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In the latest escalation of the low-wage workers’ movement, fast food workers went out on strike around the world this week, staging actions in a reported 230 cities in thirty-three countries. But though their problems may be global, the solutions often come locally. On that note, Sarah and Michelle speak with Tsedeye Gebreselassie, a staff attorney at the National Employment Law Project, about her research on low-wage work, local minimum wage ordinances, and why it’s important for workers to lead this struggle.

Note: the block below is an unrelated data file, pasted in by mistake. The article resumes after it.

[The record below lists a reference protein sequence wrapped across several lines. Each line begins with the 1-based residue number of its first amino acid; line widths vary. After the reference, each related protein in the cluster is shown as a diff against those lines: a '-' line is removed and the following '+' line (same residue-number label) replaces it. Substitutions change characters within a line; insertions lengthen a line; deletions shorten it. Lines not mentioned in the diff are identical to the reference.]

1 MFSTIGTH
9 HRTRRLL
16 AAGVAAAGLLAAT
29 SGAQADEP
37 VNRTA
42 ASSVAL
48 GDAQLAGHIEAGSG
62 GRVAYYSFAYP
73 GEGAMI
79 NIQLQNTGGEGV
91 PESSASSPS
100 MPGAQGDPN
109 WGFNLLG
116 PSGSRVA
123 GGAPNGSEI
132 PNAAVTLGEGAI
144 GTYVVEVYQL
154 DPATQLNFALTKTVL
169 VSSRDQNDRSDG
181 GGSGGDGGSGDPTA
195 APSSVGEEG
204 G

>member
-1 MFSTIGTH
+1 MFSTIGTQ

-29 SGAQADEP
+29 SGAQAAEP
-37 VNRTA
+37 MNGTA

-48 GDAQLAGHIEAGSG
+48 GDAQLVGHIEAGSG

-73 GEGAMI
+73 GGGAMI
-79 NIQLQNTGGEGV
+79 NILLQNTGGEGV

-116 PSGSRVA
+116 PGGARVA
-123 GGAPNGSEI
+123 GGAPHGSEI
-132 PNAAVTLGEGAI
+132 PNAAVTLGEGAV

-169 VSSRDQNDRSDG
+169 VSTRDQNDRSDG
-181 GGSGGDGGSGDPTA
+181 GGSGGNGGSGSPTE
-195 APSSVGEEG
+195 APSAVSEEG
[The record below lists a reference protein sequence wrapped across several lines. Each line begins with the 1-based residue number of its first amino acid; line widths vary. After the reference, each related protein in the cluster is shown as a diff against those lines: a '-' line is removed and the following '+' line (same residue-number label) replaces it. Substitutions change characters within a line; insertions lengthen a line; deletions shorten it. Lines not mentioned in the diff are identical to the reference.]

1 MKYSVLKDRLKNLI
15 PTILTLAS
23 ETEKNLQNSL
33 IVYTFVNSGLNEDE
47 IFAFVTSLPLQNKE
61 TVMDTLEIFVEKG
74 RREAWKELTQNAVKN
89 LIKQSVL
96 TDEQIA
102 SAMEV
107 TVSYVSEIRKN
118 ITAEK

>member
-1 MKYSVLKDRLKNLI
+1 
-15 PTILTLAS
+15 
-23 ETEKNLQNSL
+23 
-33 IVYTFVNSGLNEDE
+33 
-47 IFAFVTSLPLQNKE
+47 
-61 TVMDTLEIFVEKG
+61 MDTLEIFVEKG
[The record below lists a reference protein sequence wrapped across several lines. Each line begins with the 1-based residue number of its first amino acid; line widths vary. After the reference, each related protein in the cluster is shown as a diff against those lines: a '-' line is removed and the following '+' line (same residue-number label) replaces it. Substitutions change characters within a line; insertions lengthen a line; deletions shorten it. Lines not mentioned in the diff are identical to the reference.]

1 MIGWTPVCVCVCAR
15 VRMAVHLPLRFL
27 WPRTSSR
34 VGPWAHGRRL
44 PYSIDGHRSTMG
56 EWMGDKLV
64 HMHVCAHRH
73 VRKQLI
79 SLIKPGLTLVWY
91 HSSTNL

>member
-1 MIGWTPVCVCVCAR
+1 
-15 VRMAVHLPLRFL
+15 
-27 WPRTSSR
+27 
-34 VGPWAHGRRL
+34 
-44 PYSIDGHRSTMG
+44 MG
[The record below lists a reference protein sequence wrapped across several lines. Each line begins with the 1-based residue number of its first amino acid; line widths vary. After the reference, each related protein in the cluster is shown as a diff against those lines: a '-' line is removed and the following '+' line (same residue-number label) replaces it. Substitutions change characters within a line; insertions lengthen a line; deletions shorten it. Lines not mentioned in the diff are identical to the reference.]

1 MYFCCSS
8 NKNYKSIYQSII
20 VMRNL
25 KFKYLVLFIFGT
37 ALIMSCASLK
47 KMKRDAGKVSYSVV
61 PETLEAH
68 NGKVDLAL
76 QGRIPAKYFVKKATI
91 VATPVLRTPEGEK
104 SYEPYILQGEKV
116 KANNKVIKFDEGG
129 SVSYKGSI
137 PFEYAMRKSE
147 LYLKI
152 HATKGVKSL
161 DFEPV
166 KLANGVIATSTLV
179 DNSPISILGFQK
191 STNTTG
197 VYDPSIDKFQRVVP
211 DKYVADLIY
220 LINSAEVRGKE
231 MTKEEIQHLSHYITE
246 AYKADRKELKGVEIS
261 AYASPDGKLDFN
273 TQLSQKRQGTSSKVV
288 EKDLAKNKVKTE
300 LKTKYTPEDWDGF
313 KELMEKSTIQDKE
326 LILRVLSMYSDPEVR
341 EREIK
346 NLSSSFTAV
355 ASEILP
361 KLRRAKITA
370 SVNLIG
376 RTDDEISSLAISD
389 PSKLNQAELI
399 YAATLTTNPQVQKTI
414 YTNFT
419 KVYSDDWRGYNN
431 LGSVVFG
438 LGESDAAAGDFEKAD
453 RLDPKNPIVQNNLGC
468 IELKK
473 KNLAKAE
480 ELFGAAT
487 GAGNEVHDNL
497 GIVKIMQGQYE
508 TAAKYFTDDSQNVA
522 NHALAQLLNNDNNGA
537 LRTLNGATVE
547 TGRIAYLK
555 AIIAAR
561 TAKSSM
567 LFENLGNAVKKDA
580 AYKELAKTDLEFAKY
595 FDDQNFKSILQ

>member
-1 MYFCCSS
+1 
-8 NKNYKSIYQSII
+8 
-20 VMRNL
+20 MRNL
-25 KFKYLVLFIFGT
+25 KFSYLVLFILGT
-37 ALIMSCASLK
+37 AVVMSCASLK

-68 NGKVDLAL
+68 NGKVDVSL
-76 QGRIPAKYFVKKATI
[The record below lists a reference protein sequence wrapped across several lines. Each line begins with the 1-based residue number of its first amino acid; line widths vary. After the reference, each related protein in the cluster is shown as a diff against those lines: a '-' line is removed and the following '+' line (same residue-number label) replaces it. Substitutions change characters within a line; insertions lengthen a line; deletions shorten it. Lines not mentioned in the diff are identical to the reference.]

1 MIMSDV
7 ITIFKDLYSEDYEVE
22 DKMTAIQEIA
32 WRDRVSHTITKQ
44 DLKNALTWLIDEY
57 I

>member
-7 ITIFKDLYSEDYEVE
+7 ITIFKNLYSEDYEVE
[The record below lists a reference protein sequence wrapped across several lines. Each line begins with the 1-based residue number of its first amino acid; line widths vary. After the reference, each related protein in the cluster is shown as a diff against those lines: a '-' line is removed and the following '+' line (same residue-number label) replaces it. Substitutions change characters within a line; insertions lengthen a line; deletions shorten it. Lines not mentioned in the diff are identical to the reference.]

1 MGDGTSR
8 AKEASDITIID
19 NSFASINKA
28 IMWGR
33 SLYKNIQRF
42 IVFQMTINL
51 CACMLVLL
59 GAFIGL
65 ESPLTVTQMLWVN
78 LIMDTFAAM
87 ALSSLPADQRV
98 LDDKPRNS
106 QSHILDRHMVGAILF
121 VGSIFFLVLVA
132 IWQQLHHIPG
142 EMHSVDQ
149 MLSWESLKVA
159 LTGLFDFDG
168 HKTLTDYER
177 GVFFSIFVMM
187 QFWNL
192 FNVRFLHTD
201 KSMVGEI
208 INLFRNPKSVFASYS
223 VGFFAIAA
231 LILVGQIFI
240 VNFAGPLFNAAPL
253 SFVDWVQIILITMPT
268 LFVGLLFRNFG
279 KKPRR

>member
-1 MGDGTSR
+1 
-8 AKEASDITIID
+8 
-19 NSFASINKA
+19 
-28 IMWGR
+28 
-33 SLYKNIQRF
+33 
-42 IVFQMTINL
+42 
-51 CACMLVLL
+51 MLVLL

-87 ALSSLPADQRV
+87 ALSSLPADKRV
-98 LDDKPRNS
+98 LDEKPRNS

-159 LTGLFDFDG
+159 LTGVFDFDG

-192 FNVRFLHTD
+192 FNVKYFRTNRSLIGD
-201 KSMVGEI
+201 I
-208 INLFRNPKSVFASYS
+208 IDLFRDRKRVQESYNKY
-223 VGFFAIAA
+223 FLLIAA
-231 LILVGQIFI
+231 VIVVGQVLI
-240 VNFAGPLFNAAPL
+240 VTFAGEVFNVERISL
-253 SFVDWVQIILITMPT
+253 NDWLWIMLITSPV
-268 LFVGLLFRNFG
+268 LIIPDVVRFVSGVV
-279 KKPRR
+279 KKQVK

We also report on miners’ deaths abroad and at home, teachers’ continuing resistance to the high-stakes testing regime, and unionizing workers at JFK airport. Finally, for “Argh,” we take a look at the responses to Thomas Piketty’s best-selling book on inequality and think about women, art, and domestic work.
Conversation with Tsedeye Gebreselassie
Argh, I Wish I’d Written That!
Sarah: Rose Lichter-Marck, “Vivian Maier and the Problem of Difficult Women” (The New Yorker)